Food Safety Focus (136th Issue, November 2017) – Incident in Focus
Patulin in Apple Juices
Reported by Ms. Janny MA, Scientific Officer
Risk Assessment Section,
Centre for Food Safety
In August 2017, the Centre for Food Safety (CFS) announced that a “Cold Pressed Apple & Strawberry” beverage sample imported from Australia was found to contain patulin at a level of 93 parts per billion (ppb), exceeding the action level of 50 ppb adopted by the CFS. This article discusses the occurrence of patulin and the measures to control its contamination in the production of apple juices.
Patulin is a toxin produced by a number of different moulds such as Penicillium and Aspergillus. It can be found in damaged or mouldy fruits, particularly apples. If contaminated apples are used to make juices, high levels of patulin are likely to be carried through to the final product.
Animal studies have shown that exposure to high levels of patulin over a short period of time caused abnormal increased blood flow, bleeding and open sore in mucous membrane in gastrointestinal tract. Patulin has also been shown to cause adverse effects to the immunological and nervous systems in experimental animals. As for the ability of patulin to cause cancer to humans, the International Agency for Research on Cancer concluded that no evaluation could be made as there is
inadequate evidence for carcinogenicity.
Regulatory Control and Actions Taken by the CFS
Currently, there is no specific legislation to regulate the level of patulin in food in Hong Kong. However, the local food law stipulates that all food for sale must be fit for human consumption. The CFS has adopted an action level at 50 ppb for patulin in apple juice and apple juice used as an ingredient in other beverages by making reference to the Codex Alimentarius Commission (Codex) standard. In addition, some other jurisdictions such as Mainland China, the European Commission, the United States and Canada have established standard/ action level for patulin in apple juices. With a view to better protecting public health and promoting harmonisation between local and international standards, the CFS is reviewing the existing regulatory control of harmful substances (including patulin) in food.
In response to the sample with patulin exceeding the action level, the CFS has informed the distributor concerned of the irregularity. The distributor has stopped sale and removed from shelves the affected batch of the product and initiated a recall according to the CFS' instructions. Apart from the concerned sample, some 20 other apple juices and apple juice used as an ingredient in other beverages samples were also tested for patulin with satisfactory results and the CFS will continue monitoring the level of patulin in apple juices.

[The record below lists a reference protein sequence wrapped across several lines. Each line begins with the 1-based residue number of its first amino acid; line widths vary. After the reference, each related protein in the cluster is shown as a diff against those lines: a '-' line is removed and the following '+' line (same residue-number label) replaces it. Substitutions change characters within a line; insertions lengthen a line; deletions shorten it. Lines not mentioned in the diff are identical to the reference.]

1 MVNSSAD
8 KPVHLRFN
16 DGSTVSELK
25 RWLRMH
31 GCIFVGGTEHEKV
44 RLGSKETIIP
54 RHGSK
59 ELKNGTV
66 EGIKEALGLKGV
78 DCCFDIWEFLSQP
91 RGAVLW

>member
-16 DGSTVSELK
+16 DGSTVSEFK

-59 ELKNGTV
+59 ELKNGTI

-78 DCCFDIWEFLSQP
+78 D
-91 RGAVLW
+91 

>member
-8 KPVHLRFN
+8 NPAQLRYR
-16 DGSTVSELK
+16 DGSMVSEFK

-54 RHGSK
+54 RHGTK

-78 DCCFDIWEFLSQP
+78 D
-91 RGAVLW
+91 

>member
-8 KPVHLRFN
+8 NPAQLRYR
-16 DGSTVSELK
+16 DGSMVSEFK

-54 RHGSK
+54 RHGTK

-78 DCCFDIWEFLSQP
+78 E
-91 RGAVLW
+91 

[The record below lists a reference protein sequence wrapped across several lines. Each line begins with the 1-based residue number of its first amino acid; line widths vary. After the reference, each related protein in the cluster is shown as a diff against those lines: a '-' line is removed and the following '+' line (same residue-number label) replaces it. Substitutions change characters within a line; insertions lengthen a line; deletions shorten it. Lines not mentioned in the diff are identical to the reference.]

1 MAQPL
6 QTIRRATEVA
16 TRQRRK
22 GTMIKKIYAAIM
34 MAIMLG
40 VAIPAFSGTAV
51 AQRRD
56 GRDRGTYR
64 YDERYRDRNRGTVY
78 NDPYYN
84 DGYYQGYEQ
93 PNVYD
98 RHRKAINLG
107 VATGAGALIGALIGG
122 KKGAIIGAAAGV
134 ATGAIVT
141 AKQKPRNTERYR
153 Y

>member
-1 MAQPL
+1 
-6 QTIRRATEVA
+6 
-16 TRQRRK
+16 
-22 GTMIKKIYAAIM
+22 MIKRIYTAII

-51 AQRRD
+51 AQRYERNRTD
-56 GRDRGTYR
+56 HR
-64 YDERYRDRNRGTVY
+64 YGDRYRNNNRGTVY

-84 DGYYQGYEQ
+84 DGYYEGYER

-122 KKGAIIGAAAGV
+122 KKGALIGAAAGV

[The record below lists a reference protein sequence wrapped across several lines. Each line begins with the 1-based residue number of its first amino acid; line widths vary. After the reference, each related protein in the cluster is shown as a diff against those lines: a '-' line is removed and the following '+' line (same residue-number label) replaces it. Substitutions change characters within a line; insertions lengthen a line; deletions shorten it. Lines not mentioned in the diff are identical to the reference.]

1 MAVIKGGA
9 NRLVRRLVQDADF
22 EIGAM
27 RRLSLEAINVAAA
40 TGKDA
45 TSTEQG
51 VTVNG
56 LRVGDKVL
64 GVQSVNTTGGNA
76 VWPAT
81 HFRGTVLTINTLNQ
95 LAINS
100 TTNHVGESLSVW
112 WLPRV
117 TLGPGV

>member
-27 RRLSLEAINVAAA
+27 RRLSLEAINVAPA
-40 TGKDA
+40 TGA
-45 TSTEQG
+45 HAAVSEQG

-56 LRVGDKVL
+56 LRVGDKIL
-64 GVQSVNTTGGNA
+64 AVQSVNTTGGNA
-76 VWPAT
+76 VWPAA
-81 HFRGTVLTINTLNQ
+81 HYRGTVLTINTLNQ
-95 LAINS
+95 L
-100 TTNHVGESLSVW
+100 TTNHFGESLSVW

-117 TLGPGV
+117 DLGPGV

Control of patulin levels in apple juice is achievable through best practice such as Good Manufacturing Practice (GMP) (see Figure 1). Codex has issued a set of Code of Practice, with recommendations to prevent and reduce patulin contamination in apple juice and apple juice ingredients in other beverages.
Figure 1: A general flowchart of apple juice production and some key points on controling the patulin levels.
Since mould growth usually occurs in warm and humid environment, harvested apples should be stored under controlled conditions, e.g. keep refrigerated. Harvested apples should also be handled as gently as possible to minimise physical damages as any bruising will encourage patulin formation.
Removal of mouldy tissue of the apple immediately prior to pressing will not necessarily remove all the patulin present in the fruit as some patulin may have diffused into “healthy” looking tissue. Any externally and/or internally damaged or mouldy apples should be eliminated from the production of apple juices (see Figure 2). It has been reported that varieties with an open calyx (blossom end) are of greater risk for patulin development within the core as fungi may enter the core early during the fruits’ development. Therefore, apples should be regularly examined for internal rots by cutting and cross-sectional examination before pressing.
Figure 2: Any externally or internally damaged or mouldy apples should be eliminated from the production of apple juices.
It is noted that prepackaged apple juices are commonly heat-treated, e.g. by pasteurisation to ensure destruction of enzymes and certain microorganisms, to prolong product shelf-life. Even though pasteurisation will generally destroy mould, it cannot remove patulin which is already present.
Key Points to Note:
- Patulin is a heat-stable toxin produced by a number of different moulds.
- High level of patulin may be found in apple juices made with damaged or mouldy apples.
- When following best practice, control of patulin level in apple juices is achievable.
Advice to the Trade
- Adopt GMP by making reference to the Codex Code of Practice in apple juice production.
- Do not use damaged or mouldy apples for juice manufacture. Before pressing, cut and cross-sectional examine the apples for the presence of internal damage or mould.
- Store apples and apple juices under proper conditions to prevent microbial development and patulin formation.
Advice to the Public
- Do not eat damaged or mouldy apples nor use them to make juices.
- Consume fresh apple juices as soon as possible.
- Store prepackaged apple juices in accordance with the manufacturer’s instruction provided on label.